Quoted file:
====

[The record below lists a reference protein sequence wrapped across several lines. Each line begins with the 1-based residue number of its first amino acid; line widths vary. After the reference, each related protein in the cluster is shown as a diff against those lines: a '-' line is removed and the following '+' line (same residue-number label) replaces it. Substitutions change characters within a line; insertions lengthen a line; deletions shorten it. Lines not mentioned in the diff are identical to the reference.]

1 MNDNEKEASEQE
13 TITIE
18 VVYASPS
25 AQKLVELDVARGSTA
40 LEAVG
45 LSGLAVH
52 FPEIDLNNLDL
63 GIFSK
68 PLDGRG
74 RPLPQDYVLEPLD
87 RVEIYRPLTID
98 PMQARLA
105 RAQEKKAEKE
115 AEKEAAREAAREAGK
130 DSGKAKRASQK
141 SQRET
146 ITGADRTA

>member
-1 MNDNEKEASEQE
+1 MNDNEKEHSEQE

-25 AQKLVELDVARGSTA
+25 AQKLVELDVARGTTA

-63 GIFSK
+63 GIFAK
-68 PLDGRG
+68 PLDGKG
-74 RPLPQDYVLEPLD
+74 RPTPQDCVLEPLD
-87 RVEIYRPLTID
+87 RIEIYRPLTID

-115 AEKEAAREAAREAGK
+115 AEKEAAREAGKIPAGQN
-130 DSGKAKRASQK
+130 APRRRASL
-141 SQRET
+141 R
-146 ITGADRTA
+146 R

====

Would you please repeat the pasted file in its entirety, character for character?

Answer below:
[The record below lists a reference protein sequence wrapped across several lines. Each line begins with the 1-based residue number of its first amino acid; line widths vary. After the reference, each related protein in the cluster is shown as a diff against those lines: a '-' line is removed and the following '+' line (same residue-number label) replaces it. Substitutions change characters within a line; insertions lengthen a line; deletions shorten it. Lines not mentioned in the diff are identical to the reference.]

1 MNDNEKEASEQE
13 TITIE
18 VVYASPS
25 AQKLVELDVARGSTA
40 LEAVG
45 LSGLAVH
52 FPEIDLNNLDL
63 GIFSK
68 PLDGRG
74 RPLPQDYVLEPLD
87 RVEIYRPLTID
98 PMQARLA
105 RAQEKKAEKE
115 AEKEAAREAAREAGK
130 DSGKAKRASQK
141 SQRET
146 ITGADRTA

>member
-1 MNDNEKEASEQE
+1 MNDNEKEHSEQE

-25 AQKLVELDVARGSTA
+25 AQKLVELDVARGTTA

-63 GIFSK
+63 GIFAK
-68 PLDGRG
+68 PLDGKG
-74 RPLPQDYVLEPLD
+74 RPTPQDCVLEPLD
-87 RVEIYRPLTID
+87 RIEIYRPLTID

-115 AEKEAAREAAREAGK
+115 AEKEAAREAGKIPAGQN
-130 DSGKAKRASQK
+130 APRRRASL
-141 SQRET
+141 R
-146 ITGADRTA
+146 R